“We like groundbreaking people,” the Yarzas confess, precisely because they are groundbreaking too. When asked about their seal, they explain to magasIN that They take care of every color, every typography and every concept in detail.. They work meticulously until they find the key, like composers who return again and again to the score in search of the precise note.

“Designers build an identity around themselves, but it is not conscious. People always put something of ourselves in what we do, that’s where our seal comes from,” they say in conversation with the newspaper.

Yours? A personal style. limpious, but with an abrupt touch. Willing to step outside the margins—as he has done with the magazine’s print edition Neo2— but which can also be reflected in brands with a more classic tradition, such as Rivera’s children.

For the latter’s project, they were inspired by the ceramic murals housed in the Estrella Galicia museum, created in the 1960s by the artist Ángel Atienza.

Their proposal has recently earned them a Laus for Best Brand Design (2023)although this is also preceded by a D&AD Pencil (2018)he National Design Award in the Young Designers category (2020) and the Galician Innovation and Design Award (2021)among other successes.

Talent Ñ and diversity

So, is the designer valued here in Spain? you might ask them. And they would say that “more and more, because it has finally been understood that the branding It is one of the aspects that brands have to take into account the most. lPeople do judge a book by its cover.“, they agree.

The Yarza sisters in a photo session.

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Yarza Twins

“The problem of creatives In Spain it is that the impostor syndrome is stronger that in other countries, even abroad, we are valued very highly as artists.

Making a comparison with the United Kingdom, where they are currently taking place, the sisters explain that “the British are good with craftwith order and organization; We Spaniards are more risk-taking and we like to make a difference, explore colors, etc.“, they say.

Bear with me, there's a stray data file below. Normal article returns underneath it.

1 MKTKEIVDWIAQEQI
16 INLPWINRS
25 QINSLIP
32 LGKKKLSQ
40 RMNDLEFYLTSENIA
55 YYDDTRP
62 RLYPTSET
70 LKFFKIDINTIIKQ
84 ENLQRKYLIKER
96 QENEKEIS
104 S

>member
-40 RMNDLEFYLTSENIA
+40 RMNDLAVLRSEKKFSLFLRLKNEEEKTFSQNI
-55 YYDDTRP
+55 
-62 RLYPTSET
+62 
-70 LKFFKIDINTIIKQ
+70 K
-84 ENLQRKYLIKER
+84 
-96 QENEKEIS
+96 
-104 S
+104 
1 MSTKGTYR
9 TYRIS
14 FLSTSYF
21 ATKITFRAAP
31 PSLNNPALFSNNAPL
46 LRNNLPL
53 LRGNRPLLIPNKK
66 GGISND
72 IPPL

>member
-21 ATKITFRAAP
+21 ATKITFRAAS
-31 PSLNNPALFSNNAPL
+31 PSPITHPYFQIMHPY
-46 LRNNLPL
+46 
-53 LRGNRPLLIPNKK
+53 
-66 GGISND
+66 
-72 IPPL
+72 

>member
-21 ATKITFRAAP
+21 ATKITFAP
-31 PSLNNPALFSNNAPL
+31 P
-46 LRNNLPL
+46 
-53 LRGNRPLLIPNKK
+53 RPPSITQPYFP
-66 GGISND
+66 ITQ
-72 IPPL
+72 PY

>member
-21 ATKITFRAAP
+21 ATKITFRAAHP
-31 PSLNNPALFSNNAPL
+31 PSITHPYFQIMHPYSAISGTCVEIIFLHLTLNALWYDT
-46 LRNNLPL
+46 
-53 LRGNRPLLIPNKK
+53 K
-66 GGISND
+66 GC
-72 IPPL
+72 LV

Yarza Twins He has been putting his creativity at the service of the best brands for more than six years. Of adidas to Smirnoffgoing by Huawei and Chattheir collaborations serve as an example of the potential that can emerge from creative agencies when women are at the helm.

“Things have changed a lot in recent years, but there is something that continues to go wrong. Studies tell us that the percentage of creativity studies directed by women is tinybut at the same time they are the ones who represent the vast majority of students in design classes,” they reflect.

In a context in which posters are dyed purple and art is more demanding than ever, artists trust in an inclusive future guided by new generations. “In my first year of college I heard a professor say that women were very hardworking, but that the real artists were men,” Eva remembers. “Saying that now would end up in a review with the universityfortunately”.

Marta joins her sister and celebrates “how lucky we are to have started our career at this time, and not before, because it was much more difficult… But we have also been there. The key is to break with those limitations that sometimes we believe ourselves in. If you are a girl who is working in a studio and you don’t feel that you are appreciated, that your ideas are listened to, and you really believe that they are good, do things on your own and fight for it. Trust in your worth.”

The illustrators end their conversation with magasIN thinking about the future, his own, and that of the profession, in a world that seems to want to be stalked by intelligence artificial. But for now, they celebrate, this “does not create anything new”, as they do every time their sharp brushes They slide across the screen, with an unmistakable imprint that carries the Yarza surname throughout the world, and intends to continue doing so for many more years.